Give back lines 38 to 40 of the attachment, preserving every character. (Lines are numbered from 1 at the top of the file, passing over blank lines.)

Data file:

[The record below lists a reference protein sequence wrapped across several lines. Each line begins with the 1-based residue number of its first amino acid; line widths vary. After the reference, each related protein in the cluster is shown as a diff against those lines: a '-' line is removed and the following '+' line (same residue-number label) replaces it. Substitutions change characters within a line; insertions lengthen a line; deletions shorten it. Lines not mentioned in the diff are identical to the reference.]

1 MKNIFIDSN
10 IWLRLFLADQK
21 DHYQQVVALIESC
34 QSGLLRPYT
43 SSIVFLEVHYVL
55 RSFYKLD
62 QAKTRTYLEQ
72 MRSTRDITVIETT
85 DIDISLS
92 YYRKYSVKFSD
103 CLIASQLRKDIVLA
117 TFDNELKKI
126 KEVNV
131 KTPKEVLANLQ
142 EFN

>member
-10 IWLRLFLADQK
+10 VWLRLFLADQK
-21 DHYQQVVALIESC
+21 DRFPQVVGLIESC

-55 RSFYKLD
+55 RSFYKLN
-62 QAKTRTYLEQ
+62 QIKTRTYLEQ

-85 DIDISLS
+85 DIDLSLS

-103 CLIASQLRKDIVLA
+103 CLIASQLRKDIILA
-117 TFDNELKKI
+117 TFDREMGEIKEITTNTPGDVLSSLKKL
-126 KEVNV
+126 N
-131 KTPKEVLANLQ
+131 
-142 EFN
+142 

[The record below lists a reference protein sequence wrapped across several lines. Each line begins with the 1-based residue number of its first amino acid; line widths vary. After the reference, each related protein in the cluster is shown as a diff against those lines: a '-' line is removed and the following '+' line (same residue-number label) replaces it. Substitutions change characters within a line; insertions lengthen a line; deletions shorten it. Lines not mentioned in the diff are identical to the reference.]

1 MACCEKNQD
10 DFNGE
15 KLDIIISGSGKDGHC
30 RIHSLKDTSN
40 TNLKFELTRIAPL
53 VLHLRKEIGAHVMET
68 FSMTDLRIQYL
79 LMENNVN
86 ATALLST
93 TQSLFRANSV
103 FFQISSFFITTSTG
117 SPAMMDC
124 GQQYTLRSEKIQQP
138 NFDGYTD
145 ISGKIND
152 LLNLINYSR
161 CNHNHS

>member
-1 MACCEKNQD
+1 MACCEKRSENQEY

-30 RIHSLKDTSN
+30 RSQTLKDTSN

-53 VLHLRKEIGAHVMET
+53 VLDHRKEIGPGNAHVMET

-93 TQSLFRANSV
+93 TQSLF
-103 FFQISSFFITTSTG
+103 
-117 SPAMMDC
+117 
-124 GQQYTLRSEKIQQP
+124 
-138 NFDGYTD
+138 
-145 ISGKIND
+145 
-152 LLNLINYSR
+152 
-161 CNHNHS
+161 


[The record below lists a reference protein sequence wrapped across several lines. Each line begins with the 1-based residue number of its first amino acid; line widths vary. After the reference, each related protein in the cluster is shown as a diff against those lines: a '-' line is removed and the following '+' line (same residue-number label) replaces it. Substitutions change characters within a line; insertions lengthen a line; deletions shorten it. Lines not mentioned in the diff are identical to the reference.]

1 MACCEKNQD
10 DFNGE